Peters & March 2010 FamCA 151

The mother left the father taking two children aged 6 and 5 years.  The older child was fathered by a second man who took no interest in the proceedings.  The parents lived 180km apart.  The father had withheld the children from the mother for a period of 9 weeks. The parents then agreed to separate the children with the father caring for his biological child while the mother cared for the older child from a different father (sibling separation).  Both parents then re-partnered.  Both parents sought sole parental responsibility for the younger child.

The judge was critical of a number of aspects of the family consultant’s evidence.  The family consultant did not interview the mother’s new partner, but did comment about the children’s relationship with him on the basis of observations alone (expert evidence unsatisfactory).

The judge expressed concern that the family consultant had subpoenaed information from police and used this information to question the mother’s credibility about a matter relevant to her relationship with her own father, where the mother disputed that she had been quoted accurately.   The judge expressed concern that the family consultant had reviewed a considerable volume of material that was not available to the court.  The judge noted that the methods used by the family consultant to observe interactions in the two family groups were not even-handed and were not described accurately, concluding that the assessor used a flawed investigative approach.  The family consultant reported that there was no power imbalance between the couple, although the mother reported that she felt intimidated by the father.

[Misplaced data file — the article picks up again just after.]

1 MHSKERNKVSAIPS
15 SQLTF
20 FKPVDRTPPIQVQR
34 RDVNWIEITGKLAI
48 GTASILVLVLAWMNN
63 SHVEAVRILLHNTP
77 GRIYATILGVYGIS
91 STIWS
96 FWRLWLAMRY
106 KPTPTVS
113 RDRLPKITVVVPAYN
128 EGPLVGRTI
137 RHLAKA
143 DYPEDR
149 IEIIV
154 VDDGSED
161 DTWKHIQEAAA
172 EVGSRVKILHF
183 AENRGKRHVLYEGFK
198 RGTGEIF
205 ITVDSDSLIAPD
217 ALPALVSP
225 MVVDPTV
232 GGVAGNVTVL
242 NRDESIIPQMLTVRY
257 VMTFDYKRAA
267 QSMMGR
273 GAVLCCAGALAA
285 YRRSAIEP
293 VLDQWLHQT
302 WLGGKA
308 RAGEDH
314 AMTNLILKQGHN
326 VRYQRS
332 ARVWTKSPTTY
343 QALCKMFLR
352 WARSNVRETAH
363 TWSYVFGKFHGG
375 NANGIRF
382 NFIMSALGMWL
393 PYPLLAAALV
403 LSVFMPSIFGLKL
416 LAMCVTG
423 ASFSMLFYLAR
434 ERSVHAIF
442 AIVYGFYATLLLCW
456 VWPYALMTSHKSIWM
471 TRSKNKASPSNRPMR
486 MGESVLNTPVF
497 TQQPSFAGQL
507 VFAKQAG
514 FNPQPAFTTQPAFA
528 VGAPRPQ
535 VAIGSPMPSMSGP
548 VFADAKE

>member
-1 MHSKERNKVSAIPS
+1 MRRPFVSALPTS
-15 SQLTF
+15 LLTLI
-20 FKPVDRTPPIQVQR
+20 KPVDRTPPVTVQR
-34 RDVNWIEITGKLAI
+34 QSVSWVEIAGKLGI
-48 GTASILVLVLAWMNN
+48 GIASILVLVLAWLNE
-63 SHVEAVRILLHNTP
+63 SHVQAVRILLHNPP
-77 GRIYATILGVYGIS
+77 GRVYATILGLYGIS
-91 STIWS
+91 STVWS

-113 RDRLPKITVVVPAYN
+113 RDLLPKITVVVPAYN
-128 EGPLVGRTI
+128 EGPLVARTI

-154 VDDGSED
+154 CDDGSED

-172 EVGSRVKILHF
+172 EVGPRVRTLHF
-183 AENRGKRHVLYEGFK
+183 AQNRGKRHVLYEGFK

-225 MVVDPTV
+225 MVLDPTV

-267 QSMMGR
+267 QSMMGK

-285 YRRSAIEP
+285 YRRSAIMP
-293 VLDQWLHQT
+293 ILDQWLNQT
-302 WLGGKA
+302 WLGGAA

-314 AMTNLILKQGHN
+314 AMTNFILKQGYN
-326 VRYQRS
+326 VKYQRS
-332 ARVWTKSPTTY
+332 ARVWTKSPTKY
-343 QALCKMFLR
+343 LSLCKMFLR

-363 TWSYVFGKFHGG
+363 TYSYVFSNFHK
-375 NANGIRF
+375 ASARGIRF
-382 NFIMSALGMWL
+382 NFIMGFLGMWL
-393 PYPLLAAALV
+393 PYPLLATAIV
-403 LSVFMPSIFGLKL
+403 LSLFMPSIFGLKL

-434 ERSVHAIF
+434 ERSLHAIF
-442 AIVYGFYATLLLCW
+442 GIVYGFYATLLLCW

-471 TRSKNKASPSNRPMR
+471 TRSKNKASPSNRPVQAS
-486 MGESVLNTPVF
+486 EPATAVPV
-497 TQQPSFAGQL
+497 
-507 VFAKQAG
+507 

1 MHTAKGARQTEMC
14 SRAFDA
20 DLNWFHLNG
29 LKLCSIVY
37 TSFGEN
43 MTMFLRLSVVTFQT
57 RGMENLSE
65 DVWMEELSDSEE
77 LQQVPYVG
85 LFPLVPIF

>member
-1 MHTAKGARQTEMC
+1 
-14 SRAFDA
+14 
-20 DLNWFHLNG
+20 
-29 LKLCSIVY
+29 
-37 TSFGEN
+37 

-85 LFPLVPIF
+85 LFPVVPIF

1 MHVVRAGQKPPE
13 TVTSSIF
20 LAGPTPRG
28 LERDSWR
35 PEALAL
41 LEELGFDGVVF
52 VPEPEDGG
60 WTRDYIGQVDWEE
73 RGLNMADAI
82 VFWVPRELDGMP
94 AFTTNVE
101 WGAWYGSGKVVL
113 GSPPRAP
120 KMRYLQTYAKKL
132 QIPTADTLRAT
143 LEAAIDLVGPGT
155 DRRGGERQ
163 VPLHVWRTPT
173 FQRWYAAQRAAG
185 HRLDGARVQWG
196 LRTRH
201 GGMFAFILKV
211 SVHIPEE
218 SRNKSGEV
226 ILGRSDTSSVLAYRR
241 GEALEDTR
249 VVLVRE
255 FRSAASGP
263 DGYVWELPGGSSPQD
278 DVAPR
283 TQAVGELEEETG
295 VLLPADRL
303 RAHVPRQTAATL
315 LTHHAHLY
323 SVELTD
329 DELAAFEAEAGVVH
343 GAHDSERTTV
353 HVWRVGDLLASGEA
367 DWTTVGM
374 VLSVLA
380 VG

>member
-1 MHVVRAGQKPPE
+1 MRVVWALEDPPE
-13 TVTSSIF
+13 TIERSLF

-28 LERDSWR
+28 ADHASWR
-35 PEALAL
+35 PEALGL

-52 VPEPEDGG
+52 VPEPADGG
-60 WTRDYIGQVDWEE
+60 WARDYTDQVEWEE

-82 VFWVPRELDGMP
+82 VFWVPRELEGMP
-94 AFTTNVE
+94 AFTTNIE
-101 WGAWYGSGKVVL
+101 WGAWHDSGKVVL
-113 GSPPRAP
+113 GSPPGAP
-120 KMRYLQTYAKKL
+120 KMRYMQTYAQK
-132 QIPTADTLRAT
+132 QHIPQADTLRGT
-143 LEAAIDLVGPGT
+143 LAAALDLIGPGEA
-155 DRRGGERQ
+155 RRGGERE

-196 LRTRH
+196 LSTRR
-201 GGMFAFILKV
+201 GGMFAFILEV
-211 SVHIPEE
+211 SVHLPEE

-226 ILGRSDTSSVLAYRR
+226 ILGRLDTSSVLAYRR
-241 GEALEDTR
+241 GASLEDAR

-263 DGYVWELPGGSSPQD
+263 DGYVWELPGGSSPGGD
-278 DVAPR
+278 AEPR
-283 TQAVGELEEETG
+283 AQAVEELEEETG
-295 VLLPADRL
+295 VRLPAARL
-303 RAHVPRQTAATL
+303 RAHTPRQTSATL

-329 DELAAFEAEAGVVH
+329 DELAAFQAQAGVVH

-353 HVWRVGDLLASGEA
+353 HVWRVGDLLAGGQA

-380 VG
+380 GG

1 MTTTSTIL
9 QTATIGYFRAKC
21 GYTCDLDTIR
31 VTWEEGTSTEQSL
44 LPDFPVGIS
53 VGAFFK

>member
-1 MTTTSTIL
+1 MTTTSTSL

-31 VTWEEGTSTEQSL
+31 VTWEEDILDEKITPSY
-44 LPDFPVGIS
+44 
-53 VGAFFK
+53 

The judge noted that the father had been more concerned about the rigid application of consent orders than about responding appropriately to the needs of the children, and that the father prioritised his own needs over the needs of the children in some decisions (prioritise child’s needs, personality rigid).

The judge considered that the father withheld one child from visiting the mother to pressure the mother into conceding on other requests, rather than doing what was in the best interests of the child (coerce).

The judge concluded that it was essential that the two siblings be re-united in one home.  The judge noted that the mother had been the primary carer for both children for the first two years of their lives and longer, and that the older child identified with the mother who she was biologically related to.  The judge acknowledged that the younger child was settled with his father.

The judge ordered that: